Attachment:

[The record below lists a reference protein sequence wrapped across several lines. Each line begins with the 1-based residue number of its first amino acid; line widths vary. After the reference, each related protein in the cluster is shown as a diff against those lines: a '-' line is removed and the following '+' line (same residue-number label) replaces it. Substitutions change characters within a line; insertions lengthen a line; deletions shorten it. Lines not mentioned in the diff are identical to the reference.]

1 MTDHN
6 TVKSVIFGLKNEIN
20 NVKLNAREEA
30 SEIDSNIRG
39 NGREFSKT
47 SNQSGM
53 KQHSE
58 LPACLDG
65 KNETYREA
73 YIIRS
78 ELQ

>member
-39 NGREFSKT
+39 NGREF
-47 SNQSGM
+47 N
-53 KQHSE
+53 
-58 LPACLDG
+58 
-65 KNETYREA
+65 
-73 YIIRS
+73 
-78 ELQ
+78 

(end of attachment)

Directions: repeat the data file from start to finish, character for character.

[The record below lists a reference protein sequence wrapped across several lines. Each line begins with the 1-based residue number of its first amino acid; line widths vary. After the reference, each related protein in the cluster is shown as a diff against those lines: a '-' line is removed and the following '+' line (same residue-number label) replaces it. Substitutions change characters within a line; insertions lengthen a line; deletions shorten it. Lines not mentioned in the diff are identical to the reference.]

1 MTDHN
6 TVKSVIFGLKNEIN
20 NVKLNAREEA
30 SEIDSNIRG
39 NGREFSKT
47 SNQSGM
53 KQHSE
58 LPACLDG
65 KNETYREA
73 YIIRS
78 ELQ

>member
-39 NGREFSKT
+39 NGREF
-47 SNQSGM
+47 N
-53 KQHSE
+53 
-58 LPACLDG
+58 
-65 KNETYREA
+65 
-73 YIIRS
+73 
-78 ELQ
+78 